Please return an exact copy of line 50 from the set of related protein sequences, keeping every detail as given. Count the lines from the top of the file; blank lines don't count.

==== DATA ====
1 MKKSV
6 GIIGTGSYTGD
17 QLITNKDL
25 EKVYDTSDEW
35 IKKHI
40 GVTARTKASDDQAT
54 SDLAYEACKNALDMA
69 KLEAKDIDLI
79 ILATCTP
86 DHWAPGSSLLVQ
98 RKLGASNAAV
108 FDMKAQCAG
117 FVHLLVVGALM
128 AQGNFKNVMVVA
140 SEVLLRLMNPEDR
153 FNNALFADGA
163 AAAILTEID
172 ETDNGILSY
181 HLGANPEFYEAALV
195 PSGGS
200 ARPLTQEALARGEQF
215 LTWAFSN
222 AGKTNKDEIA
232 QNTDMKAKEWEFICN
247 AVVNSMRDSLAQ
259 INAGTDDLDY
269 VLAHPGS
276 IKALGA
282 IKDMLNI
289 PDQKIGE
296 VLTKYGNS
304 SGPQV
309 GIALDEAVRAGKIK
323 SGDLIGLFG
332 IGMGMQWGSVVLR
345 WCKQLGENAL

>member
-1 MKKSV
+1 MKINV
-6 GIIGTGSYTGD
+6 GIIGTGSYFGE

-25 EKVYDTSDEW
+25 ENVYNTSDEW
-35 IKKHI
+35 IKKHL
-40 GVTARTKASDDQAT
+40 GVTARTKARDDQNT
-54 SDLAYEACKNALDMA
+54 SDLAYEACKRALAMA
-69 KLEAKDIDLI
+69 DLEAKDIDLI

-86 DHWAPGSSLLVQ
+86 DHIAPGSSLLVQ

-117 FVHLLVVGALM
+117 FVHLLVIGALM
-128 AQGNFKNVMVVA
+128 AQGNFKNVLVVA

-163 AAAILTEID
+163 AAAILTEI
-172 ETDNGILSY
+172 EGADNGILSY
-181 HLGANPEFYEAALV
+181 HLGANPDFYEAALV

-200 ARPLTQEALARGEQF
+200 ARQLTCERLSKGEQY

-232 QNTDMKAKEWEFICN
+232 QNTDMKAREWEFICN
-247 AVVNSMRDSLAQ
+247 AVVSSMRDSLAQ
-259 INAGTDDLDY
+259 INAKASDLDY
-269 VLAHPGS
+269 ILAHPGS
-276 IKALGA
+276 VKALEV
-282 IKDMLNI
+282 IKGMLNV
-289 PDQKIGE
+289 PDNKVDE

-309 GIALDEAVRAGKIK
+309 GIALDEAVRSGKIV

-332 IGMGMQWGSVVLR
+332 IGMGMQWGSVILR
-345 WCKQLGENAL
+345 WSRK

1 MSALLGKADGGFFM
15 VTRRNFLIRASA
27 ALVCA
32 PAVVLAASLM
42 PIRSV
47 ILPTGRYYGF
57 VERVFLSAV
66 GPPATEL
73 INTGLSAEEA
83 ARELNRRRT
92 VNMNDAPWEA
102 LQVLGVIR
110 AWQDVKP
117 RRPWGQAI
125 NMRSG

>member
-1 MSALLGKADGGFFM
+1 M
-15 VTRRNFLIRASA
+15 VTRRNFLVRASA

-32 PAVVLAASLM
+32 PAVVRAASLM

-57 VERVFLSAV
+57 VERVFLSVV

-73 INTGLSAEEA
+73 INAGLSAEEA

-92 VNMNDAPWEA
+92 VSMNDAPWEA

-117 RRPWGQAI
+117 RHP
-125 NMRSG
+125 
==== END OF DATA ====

-69 KLEAKDIDLI